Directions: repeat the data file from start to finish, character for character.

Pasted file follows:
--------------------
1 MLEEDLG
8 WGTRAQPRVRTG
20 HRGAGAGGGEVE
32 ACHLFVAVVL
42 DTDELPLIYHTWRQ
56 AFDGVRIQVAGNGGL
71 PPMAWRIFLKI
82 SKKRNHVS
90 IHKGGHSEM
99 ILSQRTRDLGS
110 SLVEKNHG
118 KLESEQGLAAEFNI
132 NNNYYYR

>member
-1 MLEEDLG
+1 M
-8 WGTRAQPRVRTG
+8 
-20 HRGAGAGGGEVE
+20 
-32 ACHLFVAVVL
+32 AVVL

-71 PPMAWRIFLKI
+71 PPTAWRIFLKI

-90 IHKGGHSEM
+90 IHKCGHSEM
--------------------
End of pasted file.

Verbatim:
1 MLEEDLG
8 WGTRAQPRVRTG
20 HRGAGAGGGEVE
32 ACHLFVAVVL
42 DTDELPLIYHTWRQ
56 AFDGVRIQVAGNGGL
71 PPMAWRIFLKI
82 SKKRNHVS
90 IHKGGHSEM
99 ILSQRTRDLGS
110 SLVEKNHG
118 KLESEQGLAAEFNI
132 NNNYYYR

>member
-1 MLEEDLG
+1 M
-8 WGTRAQPRVRTG
+8 
-20 HRGAGAGGGEVE
+20 
-32 ACHLFVAVVL
+32 AVVL

-71 PPMAWRIFLKI
+71 PPTAWRIFLKI

-90 IHKGGHSEM
+90 IHKCGHSEM